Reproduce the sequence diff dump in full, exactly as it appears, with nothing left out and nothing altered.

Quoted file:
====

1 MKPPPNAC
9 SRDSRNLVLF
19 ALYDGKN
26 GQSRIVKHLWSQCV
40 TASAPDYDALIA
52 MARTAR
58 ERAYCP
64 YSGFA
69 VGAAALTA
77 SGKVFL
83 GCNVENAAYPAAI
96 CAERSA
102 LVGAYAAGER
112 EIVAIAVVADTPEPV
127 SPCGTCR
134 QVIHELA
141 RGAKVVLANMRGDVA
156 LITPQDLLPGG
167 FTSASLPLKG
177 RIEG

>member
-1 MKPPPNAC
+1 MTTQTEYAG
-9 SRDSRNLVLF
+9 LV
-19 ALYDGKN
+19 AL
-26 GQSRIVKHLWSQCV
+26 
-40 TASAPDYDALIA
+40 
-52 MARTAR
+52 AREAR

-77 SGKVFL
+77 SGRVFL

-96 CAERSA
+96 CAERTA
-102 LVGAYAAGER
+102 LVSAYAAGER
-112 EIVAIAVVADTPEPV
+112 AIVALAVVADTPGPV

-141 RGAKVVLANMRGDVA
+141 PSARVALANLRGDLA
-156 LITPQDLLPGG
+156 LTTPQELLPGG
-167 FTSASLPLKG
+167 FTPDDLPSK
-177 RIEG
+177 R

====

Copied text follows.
1 MKPPPNAC
9 SRDSRNLVLF
19 ALYDGKN
26 GQSRIVKHLWSQCV
40 TASAPDYDALIA
52 MARTAR
58 ERAYCP
64 YSGFA
69 VGAAALTA
77 SGKVFL
83 GCNVENAAYPAAI
96 CAERSA
102 LVGAYAAGER
112 EIVAIAVVADTPEPV
127 SPCGTCR
134 QVIHELA
141 RGAKVVLANMRGDVA
156 LITPQDLLPGG
167 FTSASLPLKG
177 RIEG

>member
-1 MKPPPNAC
+1 MTTQTEYAG
-9 SRDSRNLVLF
+9 LV
-19 ALYDGKN
+19 AL
-26 GQSRIVKHLWSQCV
+26 
-40 TASAPDYDALIA
+40 
-52 MARTAR
+52 AREAR

-77 SGKVFL
+77 SGRVFL

-96 CAERSA
+96 CAERTA
-102 LVGAYAAGER
+102 LVSAYAAGER
-112 EIVAIAVVADTPEPV
+112 AIVALAVVADTPGPV

-141 RGAKVVLANMRGDVA
+141 PSARVALANLRGDLA
-156 LITPQDLLPGG
+156 LTTPQELLPGG
-167 FTSASLPLKG
+167 FTPDDLPSK
-177 RIEG
+177 R